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Discussion Starter #1
I just received my Lee Deluxe ".38/.357" 4-die set. The instructions are only for .38 Special. No big deal - I just adjust the seating depth to accommodate the .357 - right? Not so fast. I like using the Auto Disk Powder Measure. There is NO reference to the .357 anywhere in the instruction pamphlet, website or via Google search! The instructions have a chart for the .38 Special, sorted by bullet weight and powder. My .45 ACP die set contains the same information.

Does anyone have any .357 magnum loading data for the Lee 4-die set for the 4-hole Turret Press set-up? I sent an email to Lee and hope to get a .pdf file sent via email. Thanks!
 

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I use this exact setup .....if you are looking for loading data then beware. I will be happy to provide my loads but they are mine for my weapons and may not be suitable for yours.

Here is my favorite plinking load for .357.

I use a hard cast 158 grain Flat nose bullet gas checked bullet.
Unique power. I start with 5.5 grains and never exceed 6.0. This keeps the speed and pressure down to a reasonable level and prevents leading. If you do not use the gas checks then keep the power charge at 5.5 to 5.8 grains. With my Lee Classic and auto disk that means that I need to use the .61 disk with Unique. Be sure to check the charge weight with your scale.
WW standard primers
I trim my brass using the Lee pilot trimmer now since it is error free and results in consistent trim length but if you are using another trimming system then trim to 1.280.
I seat the .158 grain bullet to an OAL of 1.570 and then crimp using a Lee factory crimp die putting on an aggressive crimp. The crimp is very important on .38 or .357 loads. It makes a huge difference in accuracy.

Once again, beware of load data you might find on the internet and start low and work your way up. Lead is loaded to a lower muzzle velocity on purpose to ensure that there is no leading. Lead bullets also tend not to present as much pressure as jacketed ones.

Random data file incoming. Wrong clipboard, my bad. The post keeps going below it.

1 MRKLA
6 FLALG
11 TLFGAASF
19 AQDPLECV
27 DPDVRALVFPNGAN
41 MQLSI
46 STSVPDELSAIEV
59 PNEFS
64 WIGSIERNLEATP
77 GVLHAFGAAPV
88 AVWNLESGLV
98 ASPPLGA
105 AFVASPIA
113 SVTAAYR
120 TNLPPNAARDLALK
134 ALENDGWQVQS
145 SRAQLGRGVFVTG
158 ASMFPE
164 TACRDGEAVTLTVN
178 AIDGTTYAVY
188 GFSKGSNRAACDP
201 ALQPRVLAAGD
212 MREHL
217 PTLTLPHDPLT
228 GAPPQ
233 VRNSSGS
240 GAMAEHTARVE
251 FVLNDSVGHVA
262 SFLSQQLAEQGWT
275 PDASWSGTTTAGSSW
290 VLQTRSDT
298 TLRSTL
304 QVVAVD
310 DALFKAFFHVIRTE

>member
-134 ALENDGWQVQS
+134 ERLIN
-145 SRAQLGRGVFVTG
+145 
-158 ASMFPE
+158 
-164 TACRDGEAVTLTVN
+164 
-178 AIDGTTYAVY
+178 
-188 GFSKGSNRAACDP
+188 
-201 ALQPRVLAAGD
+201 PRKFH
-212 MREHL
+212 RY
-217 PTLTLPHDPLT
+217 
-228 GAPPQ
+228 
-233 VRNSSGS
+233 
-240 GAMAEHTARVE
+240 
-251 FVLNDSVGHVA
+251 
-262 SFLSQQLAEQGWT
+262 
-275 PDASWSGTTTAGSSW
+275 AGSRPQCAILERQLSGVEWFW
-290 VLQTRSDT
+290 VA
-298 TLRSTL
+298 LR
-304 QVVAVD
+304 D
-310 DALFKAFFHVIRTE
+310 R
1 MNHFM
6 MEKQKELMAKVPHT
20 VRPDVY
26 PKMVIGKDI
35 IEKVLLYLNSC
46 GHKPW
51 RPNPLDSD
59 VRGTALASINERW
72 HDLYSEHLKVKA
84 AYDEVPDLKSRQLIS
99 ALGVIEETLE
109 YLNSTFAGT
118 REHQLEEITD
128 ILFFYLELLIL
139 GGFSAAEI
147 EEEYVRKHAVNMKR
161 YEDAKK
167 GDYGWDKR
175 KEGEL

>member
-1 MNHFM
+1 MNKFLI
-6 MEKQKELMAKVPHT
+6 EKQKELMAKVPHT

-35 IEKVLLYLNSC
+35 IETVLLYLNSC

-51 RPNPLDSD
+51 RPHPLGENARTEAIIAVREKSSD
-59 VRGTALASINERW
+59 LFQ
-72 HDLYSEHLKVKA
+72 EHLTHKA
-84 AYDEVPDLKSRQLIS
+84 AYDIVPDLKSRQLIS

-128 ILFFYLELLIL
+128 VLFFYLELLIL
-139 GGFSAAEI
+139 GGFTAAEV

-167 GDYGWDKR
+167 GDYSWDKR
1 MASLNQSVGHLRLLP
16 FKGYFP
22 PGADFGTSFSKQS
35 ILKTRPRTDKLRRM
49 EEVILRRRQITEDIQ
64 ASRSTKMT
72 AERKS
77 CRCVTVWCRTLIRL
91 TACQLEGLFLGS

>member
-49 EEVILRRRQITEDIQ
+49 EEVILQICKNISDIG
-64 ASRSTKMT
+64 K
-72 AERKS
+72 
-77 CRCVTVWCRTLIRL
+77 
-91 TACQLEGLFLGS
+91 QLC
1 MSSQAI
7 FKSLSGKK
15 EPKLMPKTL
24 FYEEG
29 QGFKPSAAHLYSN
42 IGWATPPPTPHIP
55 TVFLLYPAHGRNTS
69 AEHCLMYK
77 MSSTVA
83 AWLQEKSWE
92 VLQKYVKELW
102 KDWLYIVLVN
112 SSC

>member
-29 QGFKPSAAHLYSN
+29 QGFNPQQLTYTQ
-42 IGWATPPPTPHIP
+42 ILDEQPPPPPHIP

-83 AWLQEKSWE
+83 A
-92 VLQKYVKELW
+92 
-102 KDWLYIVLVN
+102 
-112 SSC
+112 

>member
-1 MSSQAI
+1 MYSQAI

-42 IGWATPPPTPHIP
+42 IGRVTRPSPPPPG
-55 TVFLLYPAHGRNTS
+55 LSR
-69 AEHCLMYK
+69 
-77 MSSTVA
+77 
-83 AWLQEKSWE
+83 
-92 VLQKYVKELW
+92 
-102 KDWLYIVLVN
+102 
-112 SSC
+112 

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Your post did really not make it clear what you are looking for. The title suggest that you are looking for help setting up the Auto-Disk. The content of the your posts suggests a need for 357 Mag data.

The set up of the Auto-Disk is the same no matter the cartridge. You simply change the powder cavity to meet match your desired load.

If you are looking for load data, try that offered online from all the powder manufacturers. Here is a link to get started: http://data.hodgdon.com/cartridge_load.asp
 

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I use the .76 disc to load 6 grains of Unique under MB 158g LRNFP with mixed 357 brass and WSPM primer. Pretty mild load I use in my Vaquero and Marlin 1894CB for plinking

As noted above, you should double check with your scale to verify you get the same charge.
 

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To reinforce what Ranch Dog has said, with my Auto-disk, I decide on the type of powder and powder charge that I want, using my notes or loading manuals. Then I check the Auto Disk load tables to find the closest (lighter) disk. At that point I run a few charges through to see how close, and in some cases I have used the next one up.
It won't be exact unless you modify the disk, and then you need to make sure it is marked.
 

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Discussion Starter #6
Thanks to all! I've got the latest Speer manual. A retired LEO friend has been loading 158 grain JHP with 14.8 grains of Alliance 2400 and getting an average of 1250 fps. It didn't occur to use my existing Lee charts to find the disk setting for my desired charge - I should have seen that. I've gotten spoiled on having the pre-printed information and I got lazy. I've got the load data, I just needed disk settings. Once I get a Dillon, the disk arrangement will be replaced with a powder measure/drop (but that won't happen until we're well into 2010).
 

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I've got the load data, I just needed disk settings.
http://www.leeprecision.com/cgi-data/instruct/AD2302.pdf

Scroll to the bottom and there's your "disk settings"

I'll point out that Lee uses very conservative charge weights for their disks. Ball powders are usually dead-on or real close but bulky flake or extruded powders can weigh light. Throw a few charges with your Auto-Disk and then weigh them- make a note of how much of a particular powder your disk cavity is actually throwing. Keep these notes with your Auto Disk charge weight instruction sheet.
 

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Discussion Starter #8
Excellent! Thank you!!!!!!!! I found out how conservative the charges are when I started reloading with same set up for my .45 ACP.
 
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